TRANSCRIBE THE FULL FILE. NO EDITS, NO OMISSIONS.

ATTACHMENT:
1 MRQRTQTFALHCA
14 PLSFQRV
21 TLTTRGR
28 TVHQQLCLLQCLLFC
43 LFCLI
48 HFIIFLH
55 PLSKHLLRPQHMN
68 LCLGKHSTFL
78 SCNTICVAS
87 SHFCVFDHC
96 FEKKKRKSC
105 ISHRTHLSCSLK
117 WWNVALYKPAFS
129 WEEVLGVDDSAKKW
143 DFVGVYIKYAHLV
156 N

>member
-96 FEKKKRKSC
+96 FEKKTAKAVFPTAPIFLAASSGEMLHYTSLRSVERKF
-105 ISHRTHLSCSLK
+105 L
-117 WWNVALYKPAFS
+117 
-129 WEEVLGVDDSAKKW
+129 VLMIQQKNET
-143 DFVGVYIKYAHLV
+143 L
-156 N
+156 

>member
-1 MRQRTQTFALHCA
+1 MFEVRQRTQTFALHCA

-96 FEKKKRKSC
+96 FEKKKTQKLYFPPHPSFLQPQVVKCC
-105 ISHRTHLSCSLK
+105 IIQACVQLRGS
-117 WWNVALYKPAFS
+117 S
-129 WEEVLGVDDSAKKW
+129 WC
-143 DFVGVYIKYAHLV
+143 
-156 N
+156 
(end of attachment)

1 MRQRTQTFALHCA
14 PLSFQRV
21 TLTTRGR
28 TVHQQLCLLQCLLFC
43 LFCLI
48 HFIIFLH
55 PLSKHLLRPQHMN
68 LCLGKHSTFL
78 SCNTICVAS
87 SHFCVFDHC
96 FEKKKRKSC
105 ISHRTHLSCSLK
117 WWNVALYKPAFS
129 WEEVLGVDDSAKKW
143 DFVGVYIKYAHLV
156 N

>member
-96 FEKKKRKSC
+96 FEKKTAKAVFPTAPIFLAASSGEMLHYTSLRSVERKF
-105 ISHRTHLSCSLK
+105 L
-117 WWNVALYKPAFS
+117 
-129 WEEVLGVDDSAKKW
+129 VLMIQQKNET
-143 DFVGVYIKYAHLV
+143 L
-156 N
+156 

>member
-1 MRQRTQTFALHCA
+1 MFEVRQRTQTFALHCA

-96 FEKKKRKSC
+96 FEKKKTQKLYFPPHPSFLQPQVVKCC
-105 ISHRTHLSCSLK
+105 IIQACVQLRGS
-117 WWNVALYKPAFS
+117 S
-129 WEEVLGVDDSAKKW
+129 WC
-143 DFVGVYIKYAHLV
+143 
-156 N
+156 